As a follow-up to my prior post about how a grand bargain would essentially shatter the Democratic Party, the Times has an article about what’s going on in Democratland right at the moment, and it’s not that pretty:

With all the familiar obstacles looming, however, Democrats are increasingly looking at the previous round of negotiations — at the end of 2012, as the Bush-era tax cuts were scheduled to expire — and concluding that Mr. Obama flinched, leaving tax revenue on the table that would have ended the budget standoff on more favorable terms to Democrats.

“There’s a lot of Monday morning quarterbacking,” said Representative Chris Van Hollen of Maryland, the ranking Democrat on the House Budget Committee.

The second-guessing extends to virtually every aspect of the deal: its failure to postpone the automatic budget cuts for more than two months, its failure to raise the federal debt limit and its yield of $600 billion in new tax revenue over 10 years out of $4 trillion of new taxes that would have taken effect had the Bush tax cuts been allowed to expire.

Senator Amy Klobuchar, Democrat of Minnesota, said the White House should have negotiated after the election with the bipartisan group of senators that he is courting now, rather than resuming the talks with Speaker John A. Boehner that failed in 2011. In the agreement that concluded that 2011 standoff, said John D. Podesta, a former White House chief of staff for President Bill Clinton, the administration committed a “fundamental miscalculation” by believing Republican opposition to automatic Pentagon cuts would compel them to accept tax increases.

Other Democratic critics say the president should have ratcheted up pressure on Republicans by allowing all the Bush-era tax cuts to expire, even at the risk of saddling middle-class families with tax increases and inflicting harm on the economy.

“Thinking they’d have a second bite of the apple was a real mistake,” said Robert D. Reischauer, a former director of the Congressional Budget Office.

A couple of takeaways here.

It’s pretty clear now that the January deal was as big a pile of horse dung as I and, well, I suppose every other left-of-center person on the web said at the time. The Administration still insists that it won a big strategic victory on taxes there, but the sequestration fight shows that to not be the case. Much as deficit-cutters like Obama want to break the GOP’s anti-tax front, correctly perceiving it to be the biggest obstacle to a grand bargain there is, the reality is they have not yet succeeded and the January deal is an outlier that essentially proves nothing. Tax hikes remain firmly out of consideration for a grand bargain despite the January deal. Perhaps the only actual consequence of the deal was the ending of the “Hastert Rule” for the time being, which has proven  consequential so far on a number of issues. But that would be painting the target around wherever the arrow landed and calling it a bulls-eye, since on taxes, the status quo remains no different in the GOP as before.

It is interesting that Democrats seem to be internalizing this now. Obama has generally not proven to be a good negotiator on budget issues, and I’d argue he’s not been terribly effective on advancing his priorities on them in general. His limitations make getting a good deal from a liberal perspective almost impossible. His tendency toward pre-compromising his agreements to curry favor means deals start at the center and move steadily rightward, his emphasis on collegiality and mutual respect means he’s less able/willing to throw an elbow or play hardball convincingly, and his aggressiveness in getting a deal makes credibly walking away from a bad one harder, decreasing his leverage. Obama has gotten much blame from establishment pundits over not being aggressive enough on grand bargaining, though it’s more likely that his inability to deliver one is due to his deep desire to get a deal making Republicans less likely to give him one, so as to deprive him of a major legacy landmark. It’s not business, it’s personal.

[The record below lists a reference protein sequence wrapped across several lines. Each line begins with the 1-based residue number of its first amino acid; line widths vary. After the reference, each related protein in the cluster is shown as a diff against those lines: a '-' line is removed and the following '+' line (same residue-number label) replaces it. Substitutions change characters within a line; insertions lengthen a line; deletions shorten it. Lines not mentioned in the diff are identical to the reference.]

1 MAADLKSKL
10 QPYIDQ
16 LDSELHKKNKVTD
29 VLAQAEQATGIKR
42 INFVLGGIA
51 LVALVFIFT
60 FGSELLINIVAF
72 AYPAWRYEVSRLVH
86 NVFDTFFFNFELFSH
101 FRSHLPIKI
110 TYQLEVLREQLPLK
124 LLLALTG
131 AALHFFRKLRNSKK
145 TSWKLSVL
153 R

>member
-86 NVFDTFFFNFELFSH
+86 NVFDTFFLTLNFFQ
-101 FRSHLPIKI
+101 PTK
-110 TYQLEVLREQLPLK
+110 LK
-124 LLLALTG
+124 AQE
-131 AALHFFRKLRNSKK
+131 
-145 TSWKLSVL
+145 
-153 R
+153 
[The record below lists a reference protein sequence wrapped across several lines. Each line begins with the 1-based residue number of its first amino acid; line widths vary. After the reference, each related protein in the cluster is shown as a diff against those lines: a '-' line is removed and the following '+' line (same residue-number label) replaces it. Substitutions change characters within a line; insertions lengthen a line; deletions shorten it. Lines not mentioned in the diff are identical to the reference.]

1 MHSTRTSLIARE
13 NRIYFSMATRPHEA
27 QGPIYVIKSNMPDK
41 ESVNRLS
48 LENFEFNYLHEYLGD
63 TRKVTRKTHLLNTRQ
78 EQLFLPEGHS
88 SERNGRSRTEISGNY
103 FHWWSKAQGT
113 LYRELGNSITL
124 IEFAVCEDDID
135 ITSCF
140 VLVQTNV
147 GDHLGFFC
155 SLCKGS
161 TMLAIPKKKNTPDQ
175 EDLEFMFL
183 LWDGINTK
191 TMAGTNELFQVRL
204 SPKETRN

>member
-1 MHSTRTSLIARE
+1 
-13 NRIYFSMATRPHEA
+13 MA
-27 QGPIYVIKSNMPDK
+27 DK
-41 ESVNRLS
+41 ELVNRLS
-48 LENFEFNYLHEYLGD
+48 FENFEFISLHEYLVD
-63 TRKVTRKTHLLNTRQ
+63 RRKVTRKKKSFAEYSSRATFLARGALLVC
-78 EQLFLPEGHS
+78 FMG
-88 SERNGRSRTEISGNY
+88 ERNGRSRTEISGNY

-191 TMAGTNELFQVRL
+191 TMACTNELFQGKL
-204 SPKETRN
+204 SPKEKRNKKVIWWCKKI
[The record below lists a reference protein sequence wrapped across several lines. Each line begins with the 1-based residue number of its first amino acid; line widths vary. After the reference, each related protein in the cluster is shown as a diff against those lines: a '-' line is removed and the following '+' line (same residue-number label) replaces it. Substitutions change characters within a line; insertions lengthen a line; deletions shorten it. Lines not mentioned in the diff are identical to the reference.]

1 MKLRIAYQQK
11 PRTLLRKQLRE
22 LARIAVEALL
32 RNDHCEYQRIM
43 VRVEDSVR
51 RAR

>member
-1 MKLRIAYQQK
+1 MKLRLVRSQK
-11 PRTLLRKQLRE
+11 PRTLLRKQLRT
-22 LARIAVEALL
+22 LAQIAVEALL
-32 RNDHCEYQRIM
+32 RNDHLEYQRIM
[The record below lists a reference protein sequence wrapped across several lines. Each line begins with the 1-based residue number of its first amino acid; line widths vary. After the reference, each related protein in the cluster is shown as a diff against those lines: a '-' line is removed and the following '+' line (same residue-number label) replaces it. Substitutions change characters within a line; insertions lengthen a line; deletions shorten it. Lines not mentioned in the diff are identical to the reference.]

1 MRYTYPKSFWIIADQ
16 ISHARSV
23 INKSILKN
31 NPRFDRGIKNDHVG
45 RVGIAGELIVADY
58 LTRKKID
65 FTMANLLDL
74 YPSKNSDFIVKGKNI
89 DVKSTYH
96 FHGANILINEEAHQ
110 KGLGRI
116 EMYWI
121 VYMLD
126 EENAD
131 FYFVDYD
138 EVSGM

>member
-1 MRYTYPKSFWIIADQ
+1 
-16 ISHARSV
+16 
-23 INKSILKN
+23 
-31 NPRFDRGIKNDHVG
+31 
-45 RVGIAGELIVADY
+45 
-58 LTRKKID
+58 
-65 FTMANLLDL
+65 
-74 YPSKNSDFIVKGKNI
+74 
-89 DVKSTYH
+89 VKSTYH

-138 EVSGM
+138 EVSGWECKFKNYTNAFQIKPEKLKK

In general, though, it’s probably a good sign that Democrats are questioning these deals. I don’t really expect the entire party to revolt against a grand bargain, though as I wrote last week, not all would have to. It is true that party revolts against a presidential initiative are much more common in the second term, and especially when the president takes an ideological risk, which is what a grand bargain would be. Still, there are too many Democrats who are sincere deficit hawks for me to really believe that a full-on revolt is all that likely. What could increase the odds–and again, this is all highly academic, assuming as it does that Republicans will agree to revenues–is lingering resentment over prior poorly-bargained deals and a lack of trust in the Administration’s abilities in this area. It would appear that there’s a fair bit of that flying around, which is good. I’m quite sure that there’s some grand bargain that I’d approve of, though I have essentially zero confidence in the Administration’s ability to negotiate such an agreement, and Obama has seemingly reverted back into the known quantity he was back in his first term. In the end, I fully expect this push for a grand bargain to be earnestly pushed until it doesn’t happen and something else comes along. Pete Peterson and Andrew Sullivan will have a sad, and life will go on. It should be noted that the GOP’s steadfast refusal to even consider revenues is ensuring both that big cuts don’t happen, and that Democrats don’t undergo a NAFTA/Iraq War type of divisive event that could cripple them for 2016.

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